Ziro is a wonderful landscape with beautiful forests, rolling hills and rice fields, and also home to a unique culture which sets an example to the world for successful co-existence of man and nature.
The Apatanis give us a taste of a life that involves simple living, traditional food, sustainable farming and social forestry.
A tribe located in a small valley in Arunachal Pradesh has been able to defeat modern technological advancements in terms of environment conservation. The Apatanis from Ziro have a unique lifestyle that focuses on living in harmony with nature. We take you into their homes and give you a glimpse of their lives that are simple, peaceful and rare to find in the present era.
Ziro is a small picturesque valley tucked away in the lower Subansiri district of Arunachal Pradesh. Somewhat off the popular tourist path of Tawang, this little valley and its people have much to offer to those seeking beautiful unexplored regions in our country and a culture to learn a lot from.
Apatanis, who are nature worshippers (particularly the Sun & Moon), are known for their traditional methods of sustainable farming and social forestry. In April 2014, Apatani Cultural Landscape was added to the list of UNESCO World Heritage Sites for “extremely high productivity” and “unique” ways of preserving ecology. I had an opportunity to stay with one such Apatani family in Hong Basti (village) of Ziro and get a glimpse into their lives & surroundings.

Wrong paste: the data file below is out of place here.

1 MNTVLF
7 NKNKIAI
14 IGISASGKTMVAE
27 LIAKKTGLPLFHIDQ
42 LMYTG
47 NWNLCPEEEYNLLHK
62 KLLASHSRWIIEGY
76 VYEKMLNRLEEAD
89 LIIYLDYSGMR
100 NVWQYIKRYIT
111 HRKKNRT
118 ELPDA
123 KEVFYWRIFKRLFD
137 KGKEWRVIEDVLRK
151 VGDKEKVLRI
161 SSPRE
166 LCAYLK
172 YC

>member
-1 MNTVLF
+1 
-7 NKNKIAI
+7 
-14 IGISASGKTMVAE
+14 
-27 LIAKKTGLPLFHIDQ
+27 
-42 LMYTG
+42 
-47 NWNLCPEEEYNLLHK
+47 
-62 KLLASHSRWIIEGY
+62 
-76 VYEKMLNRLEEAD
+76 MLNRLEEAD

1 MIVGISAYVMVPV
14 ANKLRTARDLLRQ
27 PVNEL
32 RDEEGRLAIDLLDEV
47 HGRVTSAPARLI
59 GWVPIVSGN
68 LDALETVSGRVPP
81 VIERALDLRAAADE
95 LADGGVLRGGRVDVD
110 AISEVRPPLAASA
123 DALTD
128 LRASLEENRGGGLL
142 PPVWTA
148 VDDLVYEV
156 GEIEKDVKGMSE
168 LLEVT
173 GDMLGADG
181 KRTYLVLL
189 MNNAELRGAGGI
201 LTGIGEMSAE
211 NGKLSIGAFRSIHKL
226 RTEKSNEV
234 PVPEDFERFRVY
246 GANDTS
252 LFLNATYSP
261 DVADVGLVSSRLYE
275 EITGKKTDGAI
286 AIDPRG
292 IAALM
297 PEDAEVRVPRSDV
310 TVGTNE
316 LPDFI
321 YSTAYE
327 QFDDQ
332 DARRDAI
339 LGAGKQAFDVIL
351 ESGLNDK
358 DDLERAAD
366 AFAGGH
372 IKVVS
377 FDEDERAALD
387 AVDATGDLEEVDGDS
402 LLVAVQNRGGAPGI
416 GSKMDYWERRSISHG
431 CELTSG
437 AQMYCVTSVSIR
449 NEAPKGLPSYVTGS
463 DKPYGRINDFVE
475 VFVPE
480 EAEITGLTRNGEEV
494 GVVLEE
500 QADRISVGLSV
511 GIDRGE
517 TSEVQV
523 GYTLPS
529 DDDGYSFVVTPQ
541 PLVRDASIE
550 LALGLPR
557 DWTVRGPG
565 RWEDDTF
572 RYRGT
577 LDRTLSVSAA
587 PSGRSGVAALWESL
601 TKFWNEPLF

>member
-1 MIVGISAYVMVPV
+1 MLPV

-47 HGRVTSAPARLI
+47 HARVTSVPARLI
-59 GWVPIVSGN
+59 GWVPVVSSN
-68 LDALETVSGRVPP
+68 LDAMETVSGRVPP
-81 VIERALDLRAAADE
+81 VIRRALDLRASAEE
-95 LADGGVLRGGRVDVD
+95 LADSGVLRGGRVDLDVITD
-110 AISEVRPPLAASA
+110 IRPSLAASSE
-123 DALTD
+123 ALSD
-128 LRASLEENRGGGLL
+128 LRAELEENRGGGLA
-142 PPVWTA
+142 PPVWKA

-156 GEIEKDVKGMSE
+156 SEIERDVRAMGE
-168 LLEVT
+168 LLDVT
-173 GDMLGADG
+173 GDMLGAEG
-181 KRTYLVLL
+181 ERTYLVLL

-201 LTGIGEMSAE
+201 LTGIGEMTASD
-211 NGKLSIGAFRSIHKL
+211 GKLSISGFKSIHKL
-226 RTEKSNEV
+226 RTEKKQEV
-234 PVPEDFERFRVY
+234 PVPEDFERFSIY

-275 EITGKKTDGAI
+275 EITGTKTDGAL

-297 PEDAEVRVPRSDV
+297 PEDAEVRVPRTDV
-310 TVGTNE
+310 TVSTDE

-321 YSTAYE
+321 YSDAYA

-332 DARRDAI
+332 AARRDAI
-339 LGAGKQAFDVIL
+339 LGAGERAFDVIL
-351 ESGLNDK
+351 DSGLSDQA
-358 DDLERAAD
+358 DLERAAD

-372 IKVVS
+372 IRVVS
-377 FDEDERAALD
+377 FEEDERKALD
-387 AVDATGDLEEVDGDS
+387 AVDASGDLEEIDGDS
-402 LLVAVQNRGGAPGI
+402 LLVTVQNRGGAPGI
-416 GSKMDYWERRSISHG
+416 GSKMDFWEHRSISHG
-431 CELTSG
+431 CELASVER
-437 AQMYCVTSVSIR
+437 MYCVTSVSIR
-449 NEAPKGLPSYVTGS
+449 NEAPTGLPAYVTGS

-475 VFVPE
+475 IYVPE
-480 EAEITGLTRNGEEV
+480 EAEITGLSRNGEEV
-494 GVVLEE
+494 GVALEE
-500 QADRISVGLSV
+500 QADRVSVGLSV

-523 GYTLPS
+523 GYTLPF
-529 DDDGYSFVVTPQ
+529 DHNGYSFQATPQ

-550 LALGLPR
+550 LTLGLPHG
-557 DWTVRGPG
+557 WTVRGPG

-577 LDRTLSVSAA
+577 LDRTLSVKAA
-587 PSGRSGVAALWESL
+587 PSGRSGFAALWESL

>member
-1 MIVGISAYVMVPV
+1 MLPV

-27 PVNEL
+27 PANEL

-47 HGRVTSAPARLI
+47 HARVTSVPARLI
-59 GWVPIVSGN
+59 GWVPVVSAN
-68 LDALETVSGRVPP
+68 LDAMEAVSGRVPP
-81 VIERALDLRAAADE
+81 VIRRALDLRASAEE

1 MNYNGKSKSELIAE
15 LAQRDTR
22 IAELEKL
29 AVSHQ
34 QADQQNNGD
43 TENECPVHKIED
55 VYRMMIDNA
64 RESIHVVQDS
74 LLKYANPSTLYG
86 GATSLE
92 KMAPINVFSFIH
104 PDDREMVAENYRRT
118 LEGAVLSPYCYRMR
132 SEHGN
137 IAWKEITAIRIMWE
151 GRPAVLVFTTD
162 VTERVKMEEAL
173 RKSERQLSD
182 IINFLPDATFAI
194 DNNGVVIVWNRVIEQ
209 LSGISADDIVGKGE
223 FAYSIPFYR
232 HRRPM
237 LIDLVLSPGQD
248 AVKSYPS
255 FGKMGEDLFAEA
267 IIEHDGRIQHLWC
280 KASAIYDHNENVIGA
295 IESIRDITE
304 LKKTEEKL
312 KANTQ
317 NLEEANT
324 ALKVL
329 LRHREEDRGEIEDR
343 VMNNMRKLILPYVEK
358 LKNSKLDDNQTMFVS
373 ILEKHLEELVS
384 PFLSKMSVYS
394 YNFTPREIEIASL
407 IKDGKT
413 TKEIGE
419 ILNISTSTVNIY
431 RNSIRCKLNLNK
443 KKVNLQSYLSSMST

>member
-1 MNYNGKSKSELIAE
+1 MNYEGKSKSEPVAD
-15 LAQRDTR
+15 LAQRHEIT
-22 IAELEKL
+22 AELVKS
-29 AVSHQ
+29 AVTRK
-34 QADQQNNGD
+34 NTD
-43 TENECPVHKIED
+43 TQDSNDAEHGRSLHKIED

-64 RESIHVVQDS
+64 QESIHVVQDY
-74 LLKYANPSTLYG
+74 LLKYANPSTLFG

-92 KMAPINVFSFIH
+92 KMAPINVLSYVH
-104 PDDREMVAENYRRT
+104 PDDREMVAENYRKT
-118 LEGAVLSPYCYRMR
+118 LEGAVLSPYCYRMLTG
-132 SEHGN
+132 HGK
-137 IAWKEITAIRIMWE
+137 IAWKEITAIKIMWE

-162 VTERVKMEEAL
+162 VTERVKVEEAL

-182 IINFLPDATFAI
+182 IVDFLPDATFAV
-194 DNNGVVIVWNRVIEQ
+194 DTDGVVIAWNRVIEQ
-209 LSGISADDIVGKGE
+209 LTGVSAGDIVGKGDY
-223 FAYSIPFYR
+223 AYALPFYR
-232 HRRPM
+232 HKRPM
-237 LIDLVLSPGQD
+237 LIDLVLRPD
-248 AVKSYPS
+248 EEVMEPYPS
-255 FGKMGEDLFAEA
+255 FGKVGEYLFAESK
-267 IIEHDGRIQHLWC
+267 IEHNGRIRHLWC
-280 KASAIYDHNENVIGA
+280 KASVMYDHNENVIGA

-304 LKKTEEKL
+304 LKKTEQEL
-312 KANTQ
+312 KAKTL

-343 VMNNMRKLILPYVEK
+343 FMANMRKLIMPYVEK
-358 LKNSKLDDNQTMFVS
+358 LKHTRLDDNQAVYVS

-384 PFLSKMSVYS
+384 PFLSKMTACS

Traditional rice fields
Primarily farmers, Apatanis are known for using sustainable and efficient methods of cultivating rice. Their farms are built on flat lands and therefore, wet rice cultivation is followed along with pisciculture. Even the elevated partition bunds between rice plots are utilised to grow millets. Their farms are marked with efficient channels and canals for irrigation purposes. No farm animals or machines are used; the focus instead is on using nature friendly and sustainable methods only. They have also successfully been able to conserve the forests around the valley which serve as water sheds for streamlets flowing down into the fields, thereby, helping them in the irrigation system. There is so much that one can learn from them on how to use traditional methods to accomplish what modern machines and systems have been unable to!
Hong Basti from the inside
The Apatanis live in very simple bamboo huts perched on top of vertical wooden stilts forming dense settlements called Bastis. Almost all houses in Hong Basti are traditional, but a little walk into other villages like Hari and Siiro show signs of more permanent, brick and mortar structures coming up. In spite of this, these simple yet adequately furnished houses are one of the examples that made me rethink our consumerist approach towards life.
The centre of the house, not only serves as a kitchen where food is cooked over wood fire, but also as a gathering point for talks and discussions. Fire is lit right in the centre, around which family members and visitors sit to chat, watch TV, play music or simply spend time with each other.
Day one at Ziro